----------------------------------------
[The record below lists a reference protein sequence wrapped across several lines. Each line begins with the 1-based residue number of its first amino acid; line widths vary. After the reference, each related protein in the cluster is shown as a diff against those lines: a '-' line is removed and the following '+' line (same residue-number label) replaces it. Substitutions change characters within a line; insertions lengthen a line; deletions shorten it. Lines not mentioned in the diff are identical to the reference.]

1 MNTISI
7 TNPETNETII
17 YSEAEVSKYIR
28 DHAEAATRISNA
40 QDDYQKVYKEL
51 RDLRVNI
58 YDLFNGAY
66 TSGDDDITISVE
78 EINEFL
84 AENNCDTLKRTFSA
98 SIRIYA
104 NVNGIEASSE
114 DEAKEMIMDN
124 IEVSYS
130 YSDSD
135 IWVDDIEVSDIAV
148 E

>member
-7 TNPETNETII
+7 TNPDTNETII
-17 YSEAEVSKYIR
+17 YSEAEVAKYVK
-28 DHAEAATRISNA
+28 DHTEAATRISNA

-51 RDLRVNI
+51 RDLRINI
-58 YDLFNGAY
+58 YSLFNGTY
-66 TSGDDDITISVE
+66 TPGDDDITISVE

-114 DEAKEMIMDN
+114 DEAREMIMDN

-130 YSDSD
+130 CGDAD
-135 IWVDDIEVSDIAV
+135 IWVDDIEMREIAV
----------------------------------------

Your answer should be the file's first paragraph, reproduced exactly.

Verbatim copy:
[The record below lists a reference protein sequence wrapped across several lines. Each line begins with the 1-based residue number of its first amino acid; line widths vary. After the reference, each related protein in the cluster is shown as a diff against those lines: a '-' line is removed and the following '+' line (same residue-number label) replaces it. Substitutions change characters within a line; insertions lengthen a line; deletions shorten it. Lines not mentioned in the diff are identical to the reference.]